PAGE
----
Extended Follow-Up Supports Dabrafenib Plus Trametinib in Metastatic BRAF-mutated Melanoma

Three-year survival results support dabrafenib plus trametinib for the treatment of BRAF V600-positive metastatic melanoma

medwireNews: Extended follow-up suggests a median overall survival (OS) of at least 2 years for patients given dabrafenib plus trametinib for BRAFV600 mutation-positive metastatic melanoma.

And a fifth of patients were free from progressive disease after 3 years, the authors report in the Journal of Clinical Oncology.

“The combination has an acceptable long-term safety profile and is a standard of care for patients with BRAFmutation–positive metastatic melanoma, particularly given the recent publications demonstrating a significant improvement in the PFS [progression-free survival] and OS in phase III trials of combination versus single-agent BRAF inhibitors”, emphasize Georgina Long, from The University of Sydney in New South Wales, Australia, and co-workers.

The study included data for 54 patients who were randomly assigned to receive the BRAFinhibitor dabrafenib plus the MEK inhibitor trametinib in a clinical trial, and a further 24 patients who received the same treatment in a non-randomised setting.

The patients, who were all BRAF inhibitor-naive, received dabrafenib 150 mg twice daily plus trametinib 2 mg once daily and were followed-up for a median of 45.6 and 47.1 months in the randomised and non-randomised groups, respectively.

In the randomised group, OS was a median of 25.0 months with 1-, 2- and 3-year OS rates of 80%, 51% and 38%, respectively, and corresponding PFS rates of 41%, 25% and 21%.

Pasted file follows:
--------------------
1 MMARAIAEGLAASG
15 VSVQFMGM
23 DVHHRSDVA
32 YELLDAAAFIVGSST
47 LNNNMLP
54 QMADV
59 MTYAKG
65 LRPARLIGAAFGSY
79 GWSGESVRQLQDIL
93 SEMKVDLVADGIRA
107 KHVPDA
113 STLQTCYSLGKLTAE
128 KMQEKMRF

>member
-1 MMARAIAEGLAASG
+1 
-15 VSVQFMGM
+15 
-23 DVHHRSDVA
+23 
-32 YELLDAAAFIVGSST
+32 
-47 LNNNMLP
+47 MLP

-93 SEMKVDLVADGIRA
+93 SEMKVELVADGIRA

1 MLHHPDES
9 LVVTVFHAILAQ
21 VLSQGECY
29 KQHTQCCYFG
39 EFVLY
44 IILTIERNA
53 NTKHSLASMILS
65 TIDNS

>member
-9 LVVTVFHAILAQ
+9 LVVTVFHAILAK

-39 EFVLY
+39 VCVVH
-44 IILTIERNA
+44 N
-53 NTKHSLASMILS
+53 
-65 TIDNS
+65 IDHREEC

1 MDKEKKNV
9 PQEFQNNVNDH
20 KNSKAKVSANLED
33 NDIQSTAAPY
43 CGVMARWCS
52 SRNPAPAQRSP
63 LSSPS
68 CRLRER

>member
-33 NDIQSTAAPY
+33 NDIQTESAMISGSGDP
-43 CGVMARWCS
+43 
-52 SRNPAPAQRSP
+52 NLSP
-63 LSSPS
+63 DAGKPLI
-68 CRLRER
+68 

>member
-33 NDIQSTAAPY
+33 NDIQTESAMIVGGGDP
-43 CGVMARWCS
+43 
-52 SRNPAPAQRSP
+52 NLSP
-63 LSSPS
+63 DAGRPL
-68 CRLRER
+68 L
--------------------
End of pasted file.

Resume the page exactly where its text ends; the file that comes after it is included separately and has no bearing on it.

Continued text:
And for the non-randomised patients, OS was a median of 27.4 months with OS rates at 1, 2 and 3 years of 72%, 60% and 47%, respectively. PFS for these time points was 44%, 22% and 18%, respectively.

The researchers note that patients with prolonged OS or lack of RECIST progression shared the baseline characteristic of a normal lactate dehydrogenase level, as well as earlier stage disease and fewer metastatic organ sites than patients with poorer outcomes.

They summarise that the markers are all “factors associated with low-volume disease—classically considered a hallmark for front-line immunotherapy.”

In addition, a RECIST complete response was associated with a trend towards prolonged OS, but did not preclude recurrence, the researchers comment.

“It should be noted that although this study reports the longest follow-up data for patients treated with targeted therapies, the analyses were limited by small numbers of patients; thus, phase III trials of targeted therapies and newer immunotherapies (eg, PD-1/PD-L1 axis inhibitors) will help clarify the predictive versus prognostic nature of the baseline factors”, they say.

“The need to develop specific predictive molecular markers for each therapy is now even more compelling.”

Reference

Long GV, Weber JS, Infante JR, et al. Overall survival and durable responses in patients with BRAF V600-mutant metastatic melanoma receiving dabrafenib combined with trametinib. J Clin Oncol 2016; Advance online publication 25 January. doi: 10.1200/JCO.2015.62.9345

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